|The Last of England, 1855, Ford Madox Brown|
I pray that 2014 will be my year of long-sought escape from New York. (I’m not alone in this—New York barely holds its own in population, but the 52 counties outside the New York City area have been in a steady decline for decades. My home town of Buffalo is half the size it was the year I was born.)
Nothing could express my sentiments better than Ford Madox Brown’s iconic The Last of England, above. Brown was inspired by his close friend, the poet and sculptor Thomas Woolner, who was forced by financial difficulties to emigrate to Australia in July of 1852. This was the peak of emigration from England, with 350,000 people leaving each year. Brown was himself thinking of leaving for India with his young family. The painting seems to have been his way of working through the issue. It depicts Brown and his wife Emma, with their daughter, Catherine (the blonde child in the background) and their baby Oliver, visible only as a tiny hand emerging from the bundle in his mother’s arms.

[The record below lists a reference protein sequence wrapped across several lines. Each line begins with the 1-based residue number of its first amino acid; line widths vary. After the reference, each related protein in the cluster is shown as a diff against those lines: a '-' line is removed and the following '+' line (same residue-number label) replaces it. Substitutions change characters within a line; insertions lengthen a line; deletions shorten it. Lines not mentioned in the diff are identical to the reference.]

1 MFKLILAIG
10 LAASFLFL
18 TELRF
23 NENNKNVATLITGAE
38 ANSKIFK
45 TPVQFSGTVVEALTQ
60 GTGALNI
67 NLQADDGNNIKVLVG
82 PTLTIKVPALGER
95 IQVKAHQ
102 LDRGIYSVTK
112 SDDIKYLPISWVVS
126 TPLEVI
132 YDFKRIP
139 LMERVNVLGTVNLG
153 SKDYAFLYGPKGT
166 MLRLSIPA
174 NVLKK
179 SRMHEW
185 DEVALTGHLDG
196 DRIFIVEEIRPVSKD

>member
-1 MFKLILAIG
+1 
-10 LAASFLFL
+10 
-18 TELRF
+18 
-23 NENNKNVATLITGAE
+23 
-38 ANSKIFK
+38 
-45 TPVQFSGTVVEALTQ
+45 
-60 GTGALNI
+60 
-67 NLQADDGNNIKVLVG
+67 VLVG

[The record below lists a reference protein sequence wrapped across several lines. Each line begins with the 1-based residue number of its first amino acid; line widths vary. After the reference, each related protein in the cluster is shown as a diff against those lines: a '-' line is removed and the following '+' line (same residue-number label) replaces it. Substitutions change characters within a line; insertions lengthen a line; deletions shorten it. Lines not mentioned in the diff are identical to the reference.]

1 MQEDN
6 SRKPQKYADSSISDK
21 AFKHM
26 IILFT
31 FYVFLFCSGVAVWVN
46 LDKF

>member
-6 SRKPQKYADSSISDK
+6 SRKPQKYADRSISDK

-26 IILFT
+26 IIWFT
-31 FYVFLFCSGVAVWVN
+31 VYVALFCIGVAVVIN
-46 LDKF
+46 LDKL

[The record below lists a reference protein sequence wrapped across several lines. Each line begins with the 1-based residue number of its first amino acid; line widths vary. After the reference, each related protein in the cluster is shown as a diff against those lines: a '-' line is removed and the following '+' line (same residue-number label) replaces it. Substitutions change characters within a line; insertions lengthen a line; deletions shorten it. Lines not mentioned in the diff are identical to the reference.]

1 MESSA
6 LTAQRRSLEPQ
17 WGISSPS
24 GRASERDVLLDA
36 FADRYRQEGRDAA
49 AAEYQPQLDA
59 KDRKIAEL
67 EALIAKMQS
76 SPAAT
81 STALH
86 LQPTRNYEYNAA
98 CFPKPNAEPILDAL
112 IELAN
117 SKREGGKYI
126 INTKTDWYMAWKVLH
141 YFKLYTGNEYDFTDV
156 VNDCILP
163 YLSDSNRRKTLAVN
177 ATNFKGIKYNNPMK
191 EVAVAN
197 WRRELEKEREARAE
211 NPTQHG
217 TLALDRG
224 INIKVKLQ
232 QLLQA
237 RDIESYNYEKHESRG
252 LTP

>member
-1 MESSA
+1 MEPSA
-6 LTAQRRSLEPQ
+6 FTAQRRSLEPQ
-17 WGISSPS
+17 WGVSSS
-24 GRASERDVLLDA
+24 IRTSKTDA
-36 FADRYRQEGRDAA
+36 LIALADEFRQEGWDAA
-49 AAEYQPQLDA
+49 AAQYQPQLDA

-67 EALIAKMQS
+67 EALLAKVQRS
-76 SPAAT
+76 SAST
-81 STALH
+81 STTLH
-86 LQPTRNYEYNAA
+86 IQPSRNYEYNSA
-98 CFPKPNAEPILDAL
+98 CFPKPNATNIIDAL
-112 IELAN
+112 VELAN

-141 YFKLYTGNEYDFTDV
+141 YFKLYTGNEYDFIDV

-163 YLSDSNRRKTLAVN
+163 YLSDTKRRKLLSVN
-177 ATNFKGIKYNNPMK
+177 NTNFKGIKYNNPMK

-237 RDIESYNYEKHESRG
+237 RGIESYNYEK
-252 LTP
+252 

|Work, 1852-63, Ford Madox Brown|
Brown never managed to emigrate, and although he is remembered as a great painter, he spent his life in a state of perpetual anxiety and financial insecurity. His anxiety only fed his financial problems, since it took him forever to finish anything.
Woolner only stayed in Australia for a short while, but while there he embarked on a lucrative career sculpting British imperial heroes. He was able to transplant that career back to his native England and was not only a successful sculptor and poet but an art dealer as well.
|The Hayfield, 1855-56, Ford Madox Brown|
Was Woolner’s audacity the result of his move, or the move the child of his audacity? We’ll never know until we try. I wish you all a very happy, audacious and fulfilling 2014.
Let me know if you’re interested in painting with me in Maine in 2014 or Rochester at any time. Click here for more information on my Maine workshops!